Azure Bot Service Makes Microsoft Bots Ready for Primetime

Last year Microsoft announced the availability of its Bot Framework to enable the implementation of bots that an run on different messaging runtimes. The framework became instantly popular and today it counts with tens of thousands of developers and hundreds of bots running on diverse messaging stacks.

Considering the popularity of Microsoft Bot Framework, many were surprised when, a few months ago, Microsoft announced the Azure Bot Service, a platform to enable an end-to-end experience for the implementation and management of bot solutions.

Do we really need another Microsoft offering for bots?

The question is perfectly logical but irrelevant as soon as we realize that Azure Bot Service is a natural complement to Microsoft Bot Framework. Conceptually, Azure Bot Service expand Microsoft Bot Framework with capabilities in areas such as backend services, continuous integration, artificial intelligence(AI) services, scalability and many other foundational elements of the lifecycle of bots. In some context, Azure Bot Services makes Microsoft Bot Framework bots ready to operate and scale in real world, mission critical environments. Even though the different capabilities of the Azure Bot Service can be independently used together with the Microsoft Bot Framework, it takes a considerable level of effort to do so. Azure Bot Service brings together several Microsoft products to provide a complete and sophisticated experience for the implementation of bot applications.

Using the Azure Bot Service, developers can implement bots using Microsoft Bot Framework directly from an in-browser experience powered by the azure Editor. Developers can leverage components such as Azure Functions to enable serverless backend routines or Microsoft Cognitive Services to provide AI features to bot applications. Additionally, Azure Bot Service enables continuous delivery by integrating with service such as GitHub, BitBucket or Visual Studio Team Systems. The Bot Service also provider a library of templates that streamlines the implementation of common bot scenarios.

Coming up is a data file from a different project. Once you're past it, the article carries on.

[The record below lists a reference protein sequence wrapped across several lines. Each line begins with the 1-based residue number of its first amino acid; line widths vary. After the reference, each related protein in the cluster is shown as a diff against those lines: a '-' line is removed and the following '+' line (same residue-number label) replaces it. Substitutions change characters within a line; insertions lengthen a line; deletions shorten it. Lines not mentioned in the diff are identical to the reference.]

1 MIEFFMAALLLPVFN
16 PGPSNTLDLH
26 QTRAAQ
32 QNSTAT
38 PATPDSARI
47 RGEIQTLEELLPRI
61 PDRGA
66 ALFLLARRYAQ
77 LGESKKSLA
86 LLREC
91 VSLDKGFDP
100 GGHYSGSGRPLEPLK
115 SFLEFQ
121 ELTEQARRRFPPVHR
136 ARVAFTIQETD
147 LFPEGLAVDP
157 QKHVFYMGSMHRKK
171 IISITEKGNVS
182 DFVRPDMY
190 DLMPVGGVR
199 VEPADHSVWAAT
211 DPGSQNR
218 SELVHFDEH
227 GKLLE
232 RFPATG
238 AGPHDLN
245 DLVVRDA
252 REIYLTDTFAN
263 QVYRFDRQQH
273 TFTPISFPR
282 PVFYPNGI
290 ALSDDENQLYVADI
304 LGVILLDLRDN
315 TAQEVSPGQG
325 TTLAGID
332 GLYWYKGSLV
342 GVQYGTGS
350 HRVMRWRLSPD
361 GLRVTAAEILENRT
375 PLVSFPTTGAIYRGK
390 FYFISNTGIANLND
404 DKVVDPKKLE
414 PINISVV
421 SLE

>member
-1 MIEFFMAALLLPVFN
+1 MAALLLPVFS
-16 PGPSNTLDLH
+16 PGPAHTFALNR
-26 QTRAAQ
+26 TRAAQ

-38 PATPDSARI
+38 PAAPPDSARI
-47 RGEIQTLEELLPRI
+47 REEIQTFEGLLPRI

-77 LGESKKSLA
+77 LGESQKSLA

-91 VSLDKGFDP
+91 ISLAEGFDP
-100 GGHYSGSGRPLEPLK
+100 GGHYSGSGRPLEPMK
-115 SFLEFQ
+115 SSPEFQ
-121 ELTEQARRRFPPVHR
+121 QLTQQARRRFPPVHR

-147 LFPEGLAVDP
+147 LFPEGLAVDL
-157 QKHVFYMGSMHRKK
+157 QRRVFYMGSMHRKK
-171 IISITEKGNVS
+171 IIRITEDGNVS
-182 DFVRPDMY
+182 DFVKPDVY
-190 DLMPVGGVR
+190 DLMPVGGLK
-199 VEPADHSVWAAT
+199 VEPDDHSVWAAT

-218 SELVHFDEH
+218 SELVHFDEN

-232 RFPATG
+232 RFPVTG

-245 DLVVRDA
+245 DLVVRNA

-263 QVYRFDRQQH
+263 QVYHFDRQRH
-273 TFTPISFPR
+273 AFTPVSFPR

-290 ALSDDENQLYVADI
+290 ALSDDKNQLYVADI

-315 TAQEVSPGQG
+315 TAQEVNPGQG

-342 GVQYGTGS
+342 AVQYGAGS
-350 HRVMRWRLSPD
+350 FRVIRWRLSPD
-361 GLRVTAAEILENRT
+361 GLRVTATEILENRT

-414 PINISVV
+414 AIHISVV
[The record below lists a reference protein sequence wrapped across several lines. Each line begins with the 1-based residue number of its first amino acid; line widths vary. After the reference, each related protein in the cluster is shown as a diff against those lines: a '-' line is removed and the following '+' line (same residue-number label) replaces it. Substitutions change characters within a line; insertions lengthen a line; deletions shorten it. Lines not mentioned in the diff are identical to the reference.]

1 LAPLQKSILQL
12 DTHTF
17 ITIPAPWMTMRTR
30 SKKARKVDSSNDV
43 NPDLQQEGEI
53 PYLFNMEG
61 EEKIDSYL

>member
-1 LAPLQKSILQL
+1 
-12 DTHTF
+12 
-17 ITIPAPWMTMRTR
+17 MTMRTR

Factoring all those capabilities, it is very easy to see how Azure Bot Service complements Microsoft Bot Framework. Using some industry analogies, we can compare the connection between the two bot platforms with other well-understood technology relationships such as Confluent-Kafka in the messaging space, Cloudera-Hadoop in big data or Loopback-NodeJS in the server-side JavaScript application market.

Azure Bot Service is a very unique offering in the bot platform space that Microsoft ahead of competitors such as Howdy, Facebook Messenger or Slack that provide relevant platforms in the space. Knowing that, we can speculate about what could be next for the Azure Bot Service.

Five Cool Ideas for the Azure Bot Service Roadmap

Here are some interesting ideas that I would like to see added the the Azure Bot Service in the near future:

1 — Serverless Connectors: Leveraging technologies such as Azure Functions and LogicApps to implement serverless connectors to SaaS systems.

2 — Relational and NOSQL Storage: Provide libraries that abstract the storage of relational and semi-structured data in bot solutions.

3 — Analytics: More advanced bot performance monitoring analytics integrated into Azure Application Insights.

4 — Bot Search and Discovery: Smart mechanisms for searching and discovering bots based on a specific criteria.

5 — Knowledge Services: Integration with Cognitive Services that bring domain specific knowledge from public repositories such as WebMD, Wikipedia, etc.

CEO of IntoTheBlock, Chief Scientist at Invector Labs, I write The Sequence Newsletter, Guest lecturer at Columbia University, Angel Investor, Author, Speaker.

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